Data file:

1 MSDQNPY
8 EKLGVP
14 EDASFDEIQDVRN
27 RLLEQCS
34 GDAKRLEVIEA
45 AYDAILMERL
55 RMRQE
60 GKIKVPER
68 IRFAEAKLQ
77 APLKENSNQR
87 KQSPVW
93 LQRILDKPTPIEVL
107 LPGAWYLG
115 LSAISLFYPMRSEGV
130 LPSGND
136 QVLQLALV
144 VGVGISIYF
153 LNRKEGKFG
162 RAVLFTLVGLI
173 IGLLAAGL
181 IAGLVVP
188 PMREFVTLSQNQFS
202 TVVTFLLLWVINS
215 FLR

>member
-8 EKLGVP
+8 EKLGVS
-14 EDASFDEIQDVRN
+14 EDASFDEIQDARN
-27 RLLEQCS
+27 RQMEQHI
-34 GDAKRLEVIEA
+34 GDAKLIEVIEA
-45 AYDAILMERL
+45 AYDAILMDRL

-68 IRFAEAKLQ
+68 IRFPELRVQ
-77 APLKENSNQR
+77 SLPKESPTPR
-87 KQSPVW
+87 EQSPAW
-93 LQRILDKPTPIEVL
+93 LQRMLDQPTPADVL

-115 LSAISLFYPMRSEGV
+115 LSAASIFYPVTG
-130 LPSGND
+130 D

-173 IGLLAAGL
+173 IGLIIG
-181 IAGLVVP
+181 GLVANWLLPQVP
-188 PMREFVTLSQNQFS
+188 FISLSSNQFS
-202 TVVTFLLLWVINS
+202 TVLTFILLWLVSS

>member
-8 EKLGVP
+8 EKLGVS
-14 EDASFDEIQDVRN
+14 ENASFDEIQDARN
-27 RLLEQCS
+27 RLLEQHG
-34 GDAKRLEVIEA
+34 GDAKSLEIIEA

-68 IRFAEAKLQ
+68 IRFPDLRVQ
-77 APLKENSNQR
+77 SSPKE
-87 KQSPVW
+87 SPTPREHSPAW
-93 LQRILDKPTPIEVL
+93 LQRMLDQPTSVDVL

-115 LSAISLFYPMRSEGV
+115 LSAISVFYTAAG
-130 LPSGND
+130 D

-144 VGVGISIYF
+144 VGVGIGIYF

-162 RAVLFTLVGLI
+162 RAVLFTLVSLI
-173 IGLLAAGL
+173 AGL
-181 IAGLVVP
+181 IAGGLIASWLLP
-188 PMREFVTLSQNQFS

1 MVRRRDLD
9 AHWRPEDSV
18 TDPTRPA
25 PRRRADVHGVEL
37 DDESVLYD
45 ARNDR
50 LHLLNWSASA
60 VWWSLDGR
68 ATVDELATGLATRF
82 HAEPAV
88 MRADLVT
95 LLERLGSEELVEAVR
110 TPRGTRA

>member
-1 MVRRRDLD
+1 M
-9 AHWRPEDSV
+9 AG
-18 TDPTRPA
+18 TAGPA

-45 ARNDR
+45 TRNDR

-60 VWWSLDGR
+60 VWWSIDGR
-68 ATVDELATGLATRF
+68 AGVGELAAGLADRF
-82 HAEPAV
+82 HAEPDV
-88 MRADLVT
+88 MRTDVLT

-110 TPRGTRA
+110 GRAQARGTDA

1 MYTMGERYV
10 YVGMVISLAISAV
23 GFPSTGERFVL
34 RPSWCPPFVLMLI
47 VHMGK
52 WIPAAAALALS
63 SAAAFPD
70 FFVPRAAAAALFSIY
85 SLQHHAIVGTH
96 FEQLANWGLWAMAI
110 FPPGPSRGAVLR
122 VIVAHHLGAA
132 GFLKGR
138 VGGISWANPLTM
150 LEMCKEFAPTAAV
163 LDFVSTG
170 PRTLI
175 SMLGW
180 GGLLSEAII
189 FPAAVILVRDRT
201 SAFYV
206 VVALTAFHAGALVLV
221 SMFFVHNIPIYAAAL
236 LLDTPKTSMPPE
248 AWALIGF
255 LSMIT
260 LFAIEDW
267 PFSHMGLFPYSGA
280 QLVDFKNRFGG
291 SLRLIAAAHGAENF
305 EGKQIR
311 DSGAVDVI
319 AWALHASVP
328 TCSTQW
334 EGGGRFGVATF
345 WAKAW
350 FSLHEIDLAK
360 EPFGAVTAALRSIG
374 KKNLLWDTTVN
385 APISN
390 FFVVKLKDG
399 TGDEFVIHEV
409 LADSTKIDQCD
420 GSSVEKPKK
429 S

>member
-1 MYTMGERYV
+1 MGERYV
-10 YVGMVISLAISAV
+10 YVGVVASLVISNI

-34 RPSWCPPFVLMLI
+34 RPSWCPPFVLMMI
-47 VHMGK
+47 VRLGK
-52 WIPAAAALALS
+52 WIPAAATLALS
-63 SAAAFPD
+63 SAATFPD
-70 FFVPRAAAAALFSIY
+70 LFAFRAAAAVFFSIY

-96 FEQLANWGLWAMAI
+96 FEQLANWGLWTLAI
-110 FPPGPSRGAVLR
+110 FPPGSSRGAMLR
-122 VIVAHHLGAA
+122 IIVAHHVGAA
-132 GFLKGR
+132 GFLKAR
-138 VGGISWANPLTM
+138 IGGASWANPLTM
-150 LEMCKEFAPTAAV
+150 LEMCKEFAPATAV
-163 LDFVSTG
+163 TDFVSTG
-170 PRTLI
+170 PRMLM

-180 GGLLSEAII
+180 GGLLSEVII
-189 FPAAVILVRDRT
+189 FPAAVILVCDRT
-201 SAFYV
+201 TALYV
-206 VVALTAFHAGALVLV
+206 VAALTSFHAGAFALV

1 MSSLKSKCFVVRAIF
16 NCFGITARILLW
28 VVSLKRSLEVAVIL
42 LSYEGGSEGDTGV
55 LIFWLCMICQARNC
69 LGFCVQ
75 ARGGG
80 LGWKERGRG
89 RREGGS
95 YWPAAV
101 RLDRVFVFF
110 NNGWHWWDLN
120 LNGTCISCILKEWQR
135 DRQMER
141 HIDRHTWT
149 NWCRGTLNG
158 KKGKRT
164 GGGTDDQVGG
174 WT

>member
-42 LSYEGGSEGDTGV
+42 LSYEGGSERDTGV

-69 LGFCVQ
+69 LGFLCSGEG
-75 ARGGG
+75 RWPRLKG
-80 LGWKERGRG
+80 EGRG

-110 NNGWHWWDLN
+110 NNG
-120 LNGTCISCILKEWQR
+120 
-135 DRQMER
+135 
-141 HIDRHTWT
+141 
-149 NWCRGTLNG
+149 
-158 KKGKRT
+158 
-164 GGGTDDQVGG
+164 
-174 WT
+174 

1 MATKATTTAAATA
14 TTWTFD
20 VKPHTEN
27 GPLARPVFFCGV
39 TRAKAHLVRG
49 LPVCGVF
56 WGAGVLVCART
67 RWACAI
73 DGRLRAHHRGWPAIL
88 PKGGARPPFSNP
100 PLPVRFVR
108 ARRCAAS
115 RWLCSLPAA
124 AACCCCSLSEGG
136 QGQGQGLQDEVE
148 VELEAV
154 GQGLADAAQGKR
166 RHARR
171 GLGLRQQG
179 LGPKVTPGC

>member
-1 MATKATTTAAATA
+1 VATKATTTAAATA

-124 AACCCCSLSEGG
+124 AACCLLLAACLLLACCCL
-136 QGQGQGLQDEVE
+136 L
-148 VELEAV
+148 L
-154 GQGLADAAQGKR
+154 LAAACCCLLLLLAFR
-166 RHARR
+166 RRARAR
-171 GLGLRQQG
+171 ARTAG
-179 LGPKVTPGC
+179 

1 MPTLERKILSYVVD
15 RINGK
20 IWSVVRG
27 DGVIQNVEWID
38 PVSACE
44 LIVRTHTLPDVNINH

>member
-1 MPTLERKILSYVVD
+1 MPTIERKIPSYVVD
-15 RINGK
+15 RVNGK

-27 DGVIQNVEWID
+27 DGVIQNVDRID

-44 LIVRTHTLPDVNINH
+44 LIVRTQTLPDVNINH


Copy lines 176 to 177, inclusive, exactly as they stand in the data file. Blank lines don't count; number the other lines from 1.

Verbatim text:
-70 FFVPRAAAAALFSIY
+70 LFAFRAAAAVFFSIY